Unions conduct survey

The director of communications for the Office of Human Resources said the University questions the survey’s legitimacy.

Angela Gray

Late-night trips to Wal-Mart for groceries and splitting medications in half to save money are all part of the financial game, according to a survey conducted by labor unions at the University.

In January 2005, members of the American Federation of State, County and Municipal Employees and Teamsters responded to an economic survey sent by union-represented employee groups.

Approximately half of the recipients responded with 56 percent claiming to have worked a second job and 79 percent needing to borrow money or use a credit card to make ends meet.

Monique Paulson, an AFSCME organizer, said the number of respondents was surprising.

“More importantly, the responses were overwhelming,” she said.

Respondents detail hardships

Union members responded to the survey’s two open-ended questions regarding what sacrifices workers make and what they could do if they made a livable wage.

One anonymous respondent to the survey said that as a sacrifice, the family limits their doctor visits and splits medications in half to save money.

Another anonymous respondent said his oldest brother died attend this summer and he could not afford to go out of state to attend the funeral.

An anonymous respondent said that if he or she made a livable wage, then the family could afford to have children.

Budgets stretched thin

David Linton, a University information technology specialist, said he has to work a second job on top of his full-time University position to support his three children.

Linton said he works 25 night and weekend hours at a liquor store each week in addition to his University job.

“Basically, anyone who takes on a second job is having trouble making ends meet,” he said.

Linton said that after a heart attack three years ago, he has to take four prescription drugs each day and the premiums and co-pays continue to go up.

“I thought about leaving my part-time job because of the physical and mental stress on my body, but could not because of my health care expenses.”

He said his spouse used to stay at home to take care of their children, but had to look for work to help with the expenses.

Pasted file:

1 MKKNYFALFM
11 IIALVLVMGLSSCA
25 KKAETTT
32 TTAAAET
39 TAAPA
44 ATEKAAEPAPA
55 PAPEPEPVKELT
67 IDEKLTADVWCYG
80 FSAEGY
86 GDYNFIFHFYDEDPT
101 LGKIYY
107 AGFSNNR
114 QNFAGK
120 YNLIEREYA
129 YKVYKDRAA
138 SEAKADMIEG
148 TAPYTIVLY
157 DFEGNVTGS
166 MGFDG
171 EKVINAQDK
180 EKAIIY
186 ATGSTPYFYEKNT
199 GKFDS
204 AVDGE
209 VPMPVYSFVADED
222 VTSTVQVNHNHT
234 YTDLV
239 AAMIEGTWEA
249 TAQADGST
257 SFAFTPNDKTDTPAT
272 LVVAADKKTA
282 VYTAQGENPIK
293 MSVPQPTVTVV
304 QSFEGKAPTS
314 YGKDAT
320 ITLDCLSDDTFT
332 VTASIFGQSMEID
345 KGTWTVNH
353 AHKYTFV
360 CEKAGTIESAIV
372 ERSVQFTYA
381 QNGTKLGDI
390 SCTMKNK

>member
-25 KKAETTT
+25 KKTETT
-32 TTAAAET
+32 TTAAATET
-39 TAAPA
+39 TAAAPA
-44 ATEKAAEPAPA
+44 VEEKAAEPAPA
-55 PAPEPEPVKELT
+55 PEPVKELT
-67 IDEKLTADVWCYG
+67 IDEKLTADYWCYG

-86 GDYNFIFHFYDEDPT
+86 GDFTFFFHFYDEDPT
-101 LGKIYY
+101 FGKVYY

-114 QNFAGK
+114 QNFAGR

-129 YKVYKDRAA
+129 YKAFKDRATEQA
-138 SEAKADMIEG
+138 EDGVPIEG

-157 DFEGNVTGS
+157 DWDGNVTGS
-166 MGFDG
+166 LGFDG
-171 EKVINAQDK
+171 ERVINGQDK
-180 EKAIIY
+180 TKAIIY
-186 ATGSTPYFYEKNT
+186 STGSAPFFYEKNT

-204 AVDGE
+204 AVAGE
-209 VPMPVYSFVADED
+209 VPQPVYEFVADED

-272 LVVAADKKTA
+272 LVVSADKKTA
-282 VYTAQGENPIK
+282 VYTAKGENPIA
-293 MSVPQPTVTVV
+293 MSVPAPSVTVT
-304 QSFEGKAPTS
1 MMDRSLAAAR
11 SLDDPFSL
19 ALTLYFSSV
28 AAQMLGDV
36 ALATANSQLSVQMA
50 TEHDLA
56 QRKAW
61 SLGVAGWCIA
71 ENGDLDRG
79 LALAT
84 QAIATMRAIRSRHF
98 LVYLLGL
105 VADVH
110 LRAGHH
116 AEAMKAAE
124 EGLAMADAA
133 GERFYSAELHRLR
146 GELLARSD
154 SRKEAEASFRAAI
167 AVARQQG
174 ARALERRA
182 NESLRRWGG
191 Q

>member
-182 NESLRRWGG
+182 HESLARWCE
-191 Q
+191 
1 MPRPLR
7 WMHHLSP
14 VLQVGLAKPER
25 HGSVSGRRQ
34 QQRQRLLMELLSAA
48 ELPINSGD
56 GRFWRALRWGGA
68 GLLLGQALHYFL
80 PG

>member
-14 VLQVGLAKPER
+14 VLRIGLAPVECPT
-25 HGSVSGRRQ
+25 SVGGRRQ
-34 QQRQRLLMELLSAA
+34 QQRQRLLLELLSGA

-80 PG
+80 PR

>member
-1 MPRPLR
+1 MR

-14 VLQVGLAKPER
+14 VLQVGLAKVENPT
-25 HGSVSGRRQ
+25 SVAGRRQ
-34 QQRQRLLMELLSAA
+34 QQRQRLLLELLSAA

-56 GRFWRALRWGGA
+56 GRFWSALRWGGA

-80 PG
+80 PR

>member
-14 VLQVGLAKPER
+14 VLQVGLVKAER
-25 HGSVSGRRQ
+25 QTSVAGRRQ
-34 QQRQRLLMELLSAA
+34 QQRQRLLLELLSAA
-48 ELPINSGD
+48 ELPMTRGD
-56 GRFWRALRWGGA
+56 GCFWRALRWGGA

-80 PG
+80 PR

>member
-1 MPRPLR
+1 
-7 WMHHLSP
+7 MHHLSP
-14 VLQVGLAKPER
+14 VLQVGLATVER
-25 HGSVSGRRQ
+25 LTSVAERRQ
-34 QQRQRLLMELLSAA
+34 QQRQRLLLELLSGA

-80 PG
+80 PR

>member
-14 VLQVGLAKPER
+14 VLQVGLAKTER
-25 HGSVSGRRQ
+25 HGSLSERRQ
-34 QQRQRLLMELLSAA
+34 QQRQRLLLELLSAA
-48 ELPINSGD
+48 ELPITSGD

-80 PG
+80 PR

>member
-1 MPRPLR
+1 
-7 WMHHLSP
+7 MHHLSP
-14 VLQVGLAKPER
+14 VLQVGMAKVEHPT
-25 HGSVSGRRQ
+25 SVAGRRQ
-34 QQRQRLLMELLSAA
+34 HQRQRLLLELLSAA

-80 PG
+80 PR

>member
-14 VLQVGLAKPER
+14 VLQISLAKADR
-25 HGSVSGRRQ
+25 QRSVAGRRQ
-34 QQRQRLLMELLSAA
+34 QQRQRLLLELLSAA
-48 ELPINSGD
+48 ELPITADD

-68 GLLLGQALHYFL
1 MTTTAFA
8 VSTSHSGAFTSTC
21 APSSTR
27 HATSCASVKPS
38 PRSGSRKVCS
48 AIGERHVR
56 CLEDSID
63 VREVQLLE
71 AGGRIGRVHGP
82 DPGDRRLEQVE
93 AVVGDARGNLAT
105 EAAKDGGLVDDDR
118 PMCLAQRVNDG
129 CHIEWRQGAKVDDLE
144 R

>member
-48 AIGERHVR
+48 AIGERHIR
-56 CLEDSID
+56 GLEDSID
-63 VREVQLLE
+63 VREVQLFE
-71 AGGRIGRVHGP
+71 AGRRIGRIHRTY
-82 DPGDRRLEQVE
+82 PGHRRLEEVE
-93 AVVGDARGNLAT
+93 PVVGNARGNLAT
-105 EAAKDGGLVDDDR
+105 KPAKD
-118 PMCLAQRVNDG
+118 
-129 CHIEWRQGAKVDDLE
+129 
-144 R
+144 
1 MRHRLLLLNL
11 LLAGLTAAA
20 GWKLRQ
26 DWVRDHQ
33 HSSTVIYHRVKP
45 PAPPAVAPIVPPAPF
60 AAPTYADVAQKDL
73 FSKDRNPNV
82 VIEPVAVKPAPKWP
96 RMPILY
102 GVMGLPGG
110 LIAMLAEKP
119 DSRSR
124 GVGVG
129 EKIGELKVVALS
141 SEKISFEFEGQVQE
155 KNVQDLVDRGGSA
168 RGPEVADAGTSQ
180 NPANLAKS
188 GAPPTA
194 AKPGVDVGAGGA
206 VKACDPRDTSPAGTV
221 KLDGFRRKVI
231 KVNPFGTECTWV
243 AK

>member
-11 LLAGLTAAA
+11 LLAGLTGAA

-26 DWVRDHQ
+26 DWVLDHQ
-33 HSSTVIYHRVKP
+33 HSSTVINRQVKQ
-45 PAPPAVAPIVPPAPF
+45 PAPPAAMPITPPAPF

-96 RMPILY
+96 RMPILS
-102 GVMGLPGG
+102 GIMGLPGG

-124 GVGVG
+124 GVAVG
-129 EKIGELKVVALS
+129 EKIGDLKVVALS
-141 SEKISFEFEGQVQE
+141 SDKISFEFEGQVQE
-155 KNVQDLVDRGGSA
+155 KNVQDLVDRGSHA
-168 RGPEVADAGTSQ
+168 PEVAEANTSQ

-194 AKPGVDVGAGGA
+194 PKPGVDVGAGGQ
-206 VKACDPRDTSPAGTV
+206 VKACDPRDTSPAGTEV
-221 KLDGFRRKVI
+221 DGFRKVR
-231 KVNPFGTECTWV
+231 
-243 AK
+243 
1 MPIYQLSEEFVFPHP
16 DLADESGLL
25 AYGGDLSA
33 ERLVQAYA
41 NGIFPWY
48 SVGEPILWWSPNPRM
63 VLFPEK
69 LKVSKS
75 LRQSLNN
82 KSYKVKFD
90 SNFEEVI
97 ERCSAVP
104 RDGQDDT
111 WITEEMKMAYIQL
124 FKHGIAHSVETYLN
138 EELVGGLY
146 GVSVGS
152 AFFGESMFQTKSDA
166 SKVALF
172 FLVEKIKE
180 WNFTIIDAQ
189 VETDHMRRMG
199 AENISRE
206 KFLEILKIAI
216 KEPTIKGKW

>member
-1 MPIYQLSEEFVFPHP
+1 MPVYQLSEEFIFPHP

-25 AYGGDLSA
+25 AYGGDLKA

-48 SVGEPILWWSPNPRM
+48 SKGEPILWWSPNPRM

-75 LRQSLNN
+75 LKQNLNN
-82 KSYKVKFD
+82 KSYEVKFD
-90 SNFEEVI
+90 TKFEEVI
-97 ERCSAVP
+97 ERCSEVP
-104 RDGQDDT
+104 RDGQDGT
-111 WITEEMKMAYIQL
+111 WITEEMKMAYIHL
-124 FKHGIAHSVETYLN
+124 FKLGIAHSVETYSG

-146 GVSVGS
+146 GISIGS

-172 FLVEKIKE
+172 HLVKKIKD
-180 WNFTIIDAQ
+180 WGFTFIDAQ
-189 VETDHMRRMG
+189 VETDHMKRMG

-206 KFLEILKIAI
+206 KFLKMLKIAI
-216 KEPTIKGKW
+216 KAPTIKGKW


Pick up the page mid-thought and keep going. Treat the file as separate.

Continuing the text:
“Every day there is a sacrifice,” he said.

Linton said he rides the bus every day from Anoka County to the University.

“Gas prices and auto insurance rates are high and I cannot afford to drive or risk driving without insurance,” he said.

Linton said his current concern is the winter and how large his heating and gas bills are going to be.

Linton said he hopes the union does not vote to strike because the current offering is “better than nothing.”

“Of course the University will try to negotiate for the lowest wage increases,” he said. “I resign myself; I cannot afford to be on strike.”

Tina Traynor, a licensed nurse at the University, said she has had to work a second job at another hospital for two years.

“I always thought of the University as a fair place to work, but recently times are just plain hard,” she said.

Traynor said she has four children, one of whom is a college student.

“College is expensive these days, and if I want my kid to go to school, I need to work weekends,” she said.

She said the University has let wages fall compared with other clinics and won’t be able to keep up with outside wages.

“I cannot risk leaving the University because of the benefits and retirement,” she said.

Chris Koehler, a University library assistant, said he cannot cover both car insurance and a home.

“I am a single father with two little boys and I need help from falling behind,” he said.

Between inflation and increasing medical care expenses, he said, he has thought about looking for other work.

“It would be difficult to change health care plans because there are a lot of cases where changing medical plans requires a probationary period,” he said. “I don’t want to put my kids through that.”

Koehler said that based on what he has seen, the University is “dragging their feet.”

“I hate to use the S-word because employees that go on strike never make money,” he said.

He said unions strike on principle.

“Our principle is the University needs to treat its employees well,” he said.

AFSCME Local 3800 President Phyllis Walker said the University has seen the survey results.

“Union representatives read responses from the survey out loud to President Bruininks and his vice presidents,” she said.

Walker said the administration told them it was not necessary for them to hear the union members’ responses.

Lori Vicich, director of communications for the Office of Human Resources, said the University questions the legitimacy of the union’s economic survey.

Vicich said President Bob Bruininks and senior administrators met with union representatives and read the results from the survey.

“First of all, the scientific response rate is low, and asking union members heated questions during heated times can cause a bias,” she said.

She said the University does not base compensation on an individual’s life situations.

“The University’s financial focus is based on competition in marketplace, which is a growing priority and internal equity wages that are fair across all employee groups,” she said.

Vicich said an individual’s life circumstances are that individual’s business.

“A lot of people e-mail us with issues about increasing gas prices and health care expenses,” she said. “Those issues are bigger than the University.”

She said there are more appropriate ways to make positive changes beyond the scope of the University.

Despite rocky negotiations, both the University and the AFSCME members are reluctant to predict the future.

Koehler said the possibilities for a settlement remain.

“Until those possibilities disappear, I’ll struggle with my 50-hour workweek,” he said.